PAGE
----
10 Things You Need To Stop Doing On Stage Immediately

I have played many live shows where I have seen bands do some unprofessional things. A lot of these things are simple things that can be fixed. Most of them will improve your overall image as a professional musician and improve. Some of them will improve your relationships with other bands as well. Here are 10 things you need to stop doing on stage immediately.

Being too slow to remove your gear after your set

This is a big-time no no if you are in the first part of a multi-band show. When your set ends then you need to remove your gear as fast as you can in order to get the next band on stage. If you are too slow then you are affecting the following bands’ set. Either they will have to start late, or play a shorter set to make up the time. The bands following you will remember this and probably choose to not work with you in the future. I’ve played with a band once that did this all the time. There were notorious for ending their set and heading straight to the bar for drinks. The next band would sit waiting to load their gear onto the stage while that band’s stuff was sitting alone on stage. If I talked to other bands around the area about that band, they all noticed the same bad habit. We all never shared a stage with that band ever again.

Be courteous to your fellow musicians and remove your gear right away after your set. Maybe even ask a friend to help during tear down to speed things up. You can pack up your things quickly, and then enjoy the rest of your next without screwing over the other bands. Bands will notice this. Trust me.

Starting late

This item is a personal pet peeve of mine. Have you noticed how amateur bands tend to start their show late? Have you also noticed how big-time professional shows seem to start right on time? I sure have! I really appreciate when things are happening when they said they would. Nothing is as frustrating to me as a musician as when I plan a whole day around show times and then things change last minute. Sometimes you can’t control these things, but try to keep things on time if you do have control. Don’t wait 45 minutes to start your show because your girlfriend hasn’t arrived yet. She knew when you were supposed to start and she chose to miss it. If people aren’t arriving on time to see you play then it isn’t a priority to them. You stalling only makes the people that are on time mad about not hearing music when it said there would be music.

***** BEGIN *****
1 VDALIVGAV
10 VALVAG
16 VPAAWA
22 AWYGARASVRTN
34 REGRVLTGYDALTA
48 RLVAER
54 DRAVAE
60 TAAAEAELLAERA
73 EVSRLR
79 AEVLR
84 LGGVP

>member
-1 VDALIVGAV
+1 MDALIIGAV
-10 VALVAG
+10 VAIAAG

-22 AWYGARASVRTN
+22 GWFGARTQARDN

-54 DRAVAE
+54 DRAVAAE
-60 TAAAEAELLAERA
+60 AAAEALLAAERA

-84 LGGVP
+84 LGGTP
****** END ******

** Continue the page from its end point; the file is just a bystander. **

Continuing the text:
Tell people you won’t do well on the next song

Take some advice from the book The Art of War and act strong when you are weak. A live show can be a lot like a battle. Never show your weakness to your audience. If you know your vocals aren’t strong that night because of a cold, don’t tell your crowd that this next song will suck. Let them figure it out. Most people won’t ever notice what you notice about your own flaws on stage. Don’t help them to notice by putting a spotlight on mistakes that haven’t even happened yet.

Stop a song and restart it

Never ever stop a song once you’re started just so you can start over. You had your chance and you blew it. Get over it and come together to finish that song as strong as possible. Odds are, some of the people didn’t even notice how junky that start was anyway. Stopping abruptly and restarting will do nothing but point out to everybody that you screwed up. Act like nothing is wrong and people will forget about it. Just make a mental note that your band needs to work on that song harder at the next rehearsal.

Chat amongst yourselves for long lengths of time

Your time on stage is relatively short. Make the most of it. Never take time out of your set to chat with your bandmates about things you could talk about after you are done. Having a conversation that excludes your audience will ruin the fan experience. Always include your audience in your conversations on stage and they will feel like part of the band. You should always be aware of the fan experience and be looking to delivering the best one possible.